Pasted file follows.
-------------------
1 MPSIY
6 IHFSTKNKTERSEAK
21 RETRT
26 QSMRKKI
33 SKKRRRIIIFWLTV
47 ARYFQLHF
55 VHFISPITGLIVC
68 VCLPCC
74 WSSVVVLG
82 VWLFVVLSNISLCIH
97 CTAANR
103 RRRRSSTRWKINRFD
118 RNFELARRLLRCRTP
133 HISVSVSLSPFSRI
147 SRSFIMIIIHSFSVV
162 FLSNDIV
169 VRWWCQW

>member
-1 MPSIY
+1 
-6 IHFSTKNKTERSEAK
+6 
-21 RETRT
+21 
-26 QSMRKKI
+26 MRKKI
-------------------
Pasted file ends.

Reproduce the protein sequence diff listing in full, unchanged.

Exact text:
1 MPSIY
6 IHFSTKNKTERSEAK
21 RETRT
26 QSMRKKI
33 SKKRRRIIIFWLTV
47 ARYFQLHF
55 VHFISPITGLIVC
68 VCLPCC
74 WSSVVVLG
82 VWLFVVLSNISLCIH
97 CTAANR
103 RRRRSSTRWKINRFD
118 RNFELARRLLRCRTP
133 HISVSVSLSPFSRI
147 SRSFIMIIIHSFSVV
162 FLSNDIV
169 VRWWCQW

>member
-1 MPSIY
+1 
-6 IHFSTKNKTERSEAK
+6 
-21 RETRT
+21 
-26 QSMRKKI
+26 MRKKI